Everyone knows how to tie a tie, but choosing the right kind of men’s tie can make all the difference between looking stylish and appearing awkward. From the fabric to the cut to the stitching, this guide lays out six indispensable rules to follow when selecting a quality necktie.
- The fabric
Silk is the classic high-end material for ties. While relatively thin, silk is durable and attractive. Woven silk works well with standard knots. Silk keeps its shape, drapes well, and is naturally wrinkle-resistant. The best tie silks usually come from Italy and England.
Wool is also recommended, particularly for cooler months. The thicker material works well with larger knots and adds visual texture. Cashmere, while technically wool, deserves special consideration too, due to its unique softness and warmth. However, cashmere is rather delicate and difficult to clean.
- The bias cut
This diagonal cut gives the fabric more natural elasticity allowing for better knots and a nicer shape. Bias-cut ties will only stretch downwards, allowing them to move more naturally with the wearer. Poorly-cut ties, on the other hand, will quickly become twisted and distort sideways.
A quick way to determine if a fabric is cut on the bias is the “pull test.” Gently tug the necktie downwards to ensure that it stretches vertically. Then pull against the fabric at a 45-degree angle. A bias-cut tie should not stretch diagonally when pulled in this manner.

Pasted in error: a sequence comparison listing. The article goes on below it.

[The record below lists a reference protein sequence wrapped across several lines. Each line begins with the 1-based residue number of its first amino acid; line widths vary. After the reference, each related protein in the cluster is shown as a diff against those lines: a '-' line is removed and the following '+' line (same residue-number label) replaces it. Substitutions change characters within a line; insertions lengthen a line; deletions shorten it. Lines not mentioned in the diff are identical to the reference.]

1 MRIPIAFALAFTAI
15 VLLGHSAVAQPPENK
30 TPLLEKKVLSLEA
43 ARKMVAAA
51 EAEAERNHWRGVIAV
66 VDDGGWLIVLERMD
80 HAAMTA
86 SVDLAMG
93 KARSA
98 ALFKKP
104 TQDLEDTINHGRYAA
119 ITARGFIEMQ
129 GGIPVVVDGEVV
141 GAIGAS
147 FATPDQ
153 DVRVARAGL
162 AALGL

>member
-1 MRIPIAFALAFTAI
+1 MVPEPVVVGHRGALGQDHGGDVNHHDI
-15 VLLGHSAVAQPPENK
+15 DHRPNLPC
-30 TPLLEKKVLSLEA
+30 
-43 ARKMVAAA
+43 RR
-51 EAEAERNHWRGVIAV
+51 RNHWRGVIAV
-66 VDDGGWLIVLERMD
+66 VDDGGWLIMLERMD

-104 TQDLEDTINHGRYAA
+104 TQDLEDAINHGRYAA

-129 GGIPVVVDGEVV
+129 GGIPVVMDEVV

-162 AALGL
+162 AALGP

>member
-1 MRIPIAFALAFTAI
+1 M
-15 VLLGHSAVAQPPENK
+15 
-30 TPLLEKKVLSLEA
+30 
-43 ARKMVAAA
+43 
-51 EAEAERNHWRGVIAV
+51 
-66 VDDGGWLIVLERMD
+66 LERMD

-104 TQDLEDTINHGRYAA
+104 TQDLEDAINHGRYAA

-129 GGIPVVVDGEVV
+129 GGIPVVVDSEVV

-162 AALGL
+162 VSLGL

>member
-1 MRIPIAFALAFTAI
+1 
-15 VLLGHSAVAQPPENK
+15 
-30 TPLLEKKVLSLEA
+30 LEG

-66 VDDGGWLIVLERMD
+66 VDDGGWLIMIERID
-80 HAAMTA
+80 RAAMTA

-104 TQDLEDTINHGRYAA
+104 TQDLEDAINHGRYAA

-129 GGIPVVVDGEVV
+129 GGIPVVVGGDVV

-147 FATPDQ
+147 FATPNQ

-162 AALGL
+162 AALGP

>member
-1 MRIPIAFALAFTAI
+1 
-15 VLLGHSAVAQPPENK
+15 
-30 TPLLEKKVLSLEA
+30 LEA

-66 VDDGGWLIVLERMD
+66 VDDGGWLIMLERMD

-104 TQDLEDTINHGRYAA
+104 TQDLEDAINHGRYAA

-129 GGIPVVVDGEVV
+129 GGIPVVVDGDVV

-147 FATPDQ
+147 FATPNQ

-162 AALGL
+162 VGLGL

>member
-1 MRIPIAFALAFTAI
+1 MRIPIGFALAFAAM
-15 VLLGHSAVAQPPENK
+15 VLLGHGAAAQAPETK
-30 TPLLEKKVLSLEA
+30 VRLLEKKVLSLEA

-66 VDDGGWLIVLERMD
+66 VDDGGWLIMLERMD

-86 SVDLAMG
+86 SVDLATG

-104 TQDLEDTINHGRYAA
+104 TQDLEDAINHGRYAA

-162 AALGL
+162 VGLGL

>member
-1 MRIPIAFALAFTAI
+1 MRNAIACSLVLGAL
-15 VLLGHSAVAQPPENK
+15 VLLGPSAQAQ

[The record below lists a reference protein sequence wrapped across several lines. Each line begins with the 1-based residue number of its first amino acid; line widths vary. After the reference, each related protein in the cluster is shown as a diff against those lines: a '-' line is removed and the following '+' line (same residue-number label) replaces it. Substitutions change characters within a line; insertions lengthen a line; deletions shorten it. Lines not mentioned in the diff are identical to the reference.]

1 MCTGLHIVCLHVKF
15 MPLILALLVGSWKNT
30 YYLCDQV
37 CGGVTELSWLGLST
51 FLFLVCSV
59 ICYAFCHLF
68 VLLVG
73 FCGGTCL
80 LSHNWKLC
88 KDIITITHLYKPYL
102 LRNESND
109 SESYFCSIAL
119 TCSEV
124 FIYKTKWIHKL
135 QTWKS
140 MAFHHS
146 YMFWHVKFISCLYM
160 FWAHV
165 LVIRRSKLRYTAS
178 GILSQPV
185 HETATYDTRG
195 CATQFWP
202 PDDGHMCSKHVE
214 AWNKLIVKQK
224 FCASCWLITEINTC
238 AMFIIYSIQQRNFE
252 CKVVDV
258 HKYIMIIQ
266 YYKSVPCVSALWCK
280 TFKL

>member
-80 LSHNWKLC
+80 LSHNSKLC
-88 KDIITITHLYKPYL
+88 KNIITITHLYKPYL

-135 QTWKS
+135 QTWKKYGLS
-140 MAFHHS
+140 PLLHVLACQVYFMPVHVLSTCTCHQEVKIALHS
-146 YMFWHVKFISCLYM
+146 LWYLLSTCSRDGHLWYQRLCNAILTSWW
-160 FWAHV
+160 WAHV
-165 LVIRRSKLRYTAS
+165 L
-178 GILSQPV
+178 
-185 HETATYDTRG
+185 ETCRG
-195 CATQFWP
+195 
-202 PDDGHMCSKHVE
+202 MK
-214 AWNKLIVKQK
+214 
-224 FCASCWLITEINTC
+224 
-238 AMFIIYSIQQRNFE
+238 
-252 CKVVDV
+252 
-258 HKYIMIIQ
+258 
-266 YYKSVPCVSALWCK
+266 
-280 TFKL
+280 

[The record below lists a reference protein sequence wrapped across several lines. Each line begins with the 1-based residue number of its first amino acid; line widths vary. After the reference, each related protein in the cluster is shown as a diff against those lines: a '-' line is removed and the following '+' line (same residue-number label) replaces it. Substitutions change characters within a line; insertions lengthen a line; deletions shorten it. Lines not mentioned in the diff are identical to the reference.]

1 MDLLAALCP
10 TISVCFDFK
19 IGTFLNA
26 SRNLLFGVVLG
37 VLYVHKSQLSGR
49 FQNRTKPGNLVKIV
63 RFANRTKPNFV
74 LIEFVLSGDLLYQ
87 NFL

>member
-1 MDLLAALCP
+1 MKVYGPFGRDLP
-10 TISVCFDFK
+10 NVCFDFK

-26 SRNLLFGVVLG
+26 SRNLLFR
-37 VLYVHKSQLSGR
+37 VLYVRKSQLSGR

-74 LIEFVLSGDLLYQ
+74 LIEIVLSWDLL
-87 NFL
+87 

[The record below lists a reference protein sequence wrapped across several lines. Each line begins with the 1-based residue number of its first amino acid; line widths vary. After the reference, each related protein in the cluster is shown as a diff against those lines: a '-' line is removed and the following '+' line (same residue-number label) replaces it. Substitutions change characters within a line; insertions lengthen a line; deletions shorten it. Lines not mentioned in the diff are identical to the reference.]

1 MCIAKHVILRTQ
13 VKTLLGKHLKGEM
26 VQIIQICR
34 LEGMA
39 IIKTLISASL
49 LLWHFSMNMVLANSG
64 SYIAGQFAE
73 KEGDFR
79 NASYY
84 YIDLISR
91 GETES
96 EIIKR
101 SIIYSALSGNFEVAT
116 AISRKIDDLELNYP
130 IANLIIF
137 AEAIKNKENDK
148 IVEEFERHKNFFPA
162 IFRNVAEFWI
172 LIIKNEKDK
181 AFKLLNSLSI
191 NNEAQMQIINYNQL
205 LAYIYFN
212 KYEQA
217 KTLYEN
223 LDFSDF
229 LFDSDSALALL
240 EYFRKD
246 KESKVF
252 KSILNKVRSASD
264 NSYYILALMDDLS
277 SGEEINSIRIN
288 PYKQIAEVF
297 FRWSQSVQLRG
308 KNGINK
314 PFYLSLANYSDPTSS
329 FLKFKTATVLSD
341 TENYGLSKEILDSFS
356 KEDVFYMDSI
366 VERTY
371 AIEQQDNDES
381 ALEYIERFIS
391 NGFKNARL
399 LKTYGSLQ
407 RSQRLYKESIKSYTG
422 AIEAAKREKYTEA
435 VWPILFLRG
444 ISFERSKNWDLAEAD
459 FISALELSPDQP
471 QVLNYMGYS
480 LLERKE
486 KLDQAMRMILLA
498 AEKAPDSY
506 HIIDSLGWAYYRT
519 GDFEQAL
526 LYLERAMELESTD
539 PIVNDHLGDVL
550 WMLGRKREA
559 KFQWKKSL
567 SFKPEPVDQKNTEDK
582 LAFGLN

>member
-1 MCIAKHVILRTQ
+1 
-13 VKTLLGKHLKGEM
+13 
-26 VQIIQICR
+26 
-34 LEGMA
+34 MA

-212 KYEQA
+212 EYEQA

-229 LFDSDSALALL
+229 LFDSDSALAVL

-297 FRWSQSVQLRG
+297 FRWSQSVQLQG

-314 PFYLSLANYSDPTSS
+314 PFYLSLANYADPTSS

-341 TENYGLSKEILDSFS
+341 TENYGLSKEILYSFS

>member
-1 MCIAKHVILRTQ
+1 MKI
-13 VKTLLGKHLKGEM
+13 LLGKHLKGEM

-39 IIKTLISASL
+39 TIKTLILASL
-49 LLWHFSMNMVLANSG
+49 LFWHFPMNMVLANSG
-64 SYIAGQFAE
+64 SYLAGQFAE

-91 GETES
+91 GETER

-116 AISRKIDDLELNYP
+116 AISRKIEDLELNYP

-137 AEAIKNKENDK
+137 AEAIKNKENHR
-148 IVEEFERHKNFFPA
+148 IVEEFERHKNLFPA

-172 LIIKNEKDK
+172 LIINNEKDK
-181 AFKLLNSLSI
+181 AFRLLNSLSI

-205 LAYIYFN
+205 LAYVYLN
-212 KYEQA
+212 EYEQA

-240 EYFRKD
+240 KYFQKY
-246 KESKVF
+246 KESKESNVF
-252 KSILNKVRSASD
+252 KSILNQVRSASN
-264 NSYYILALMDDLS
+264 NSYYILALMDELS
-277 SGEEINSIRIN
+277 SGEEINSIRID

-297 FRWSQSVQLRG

- The stitch
Quality custom neckties are always handstitched rather than machine-made. The slip stitches, which go vertically up the back of the tie and hold the folded material together, need to be slightly loose for the tie to flex and fall properly. Hand-stitching ensures this. Tight machine-stitching prevents the tie from returning to its original shape easily and can cause tearing from the stresses of repeated tying and untying.
Examine the stitches at the back of the necktie, if they are visible. Sometimes the vertical slip stitches can’t be seen, but handmade ties should always feature a “bar tack” ― a large horizontal stitch ― at both ends of the tie. Skilled tie-makers will also use durable material such as silk for their thread.
- The sizing
Skinny ties work well with smaller knots like the four-in-hand, also known as the “schoolboy knot”. Wider ties feature more material, allowing for larger knots such as the Windsor. Remember, tie width and knot size should match the proportions of your suit and shirt ― wider lapels call for a thicker tie, wider knot, and larger collar, whereas thinner lapels work better with a slimmer tie, smaller knot, and narrower collar. For more details, see our guide to tie widths.
- The design
A necktie should create contrast with your shirt. Collars and jacket lapels frame the wearer’s head, whereas a tie draws attention upwards towards your face. Ties should also add flair to your ensemble, not distract the viewer’s eye by being overtly loud.
Solid colour ties are the classic way of keeping things simple and timeless. Dark colours never go out of style. They can be paired with almost any shirt or suit, and are appropriate for any situation. Lively colours such as racing green, walnut or camel also have appeal. When building your necktie collection, always start with solids.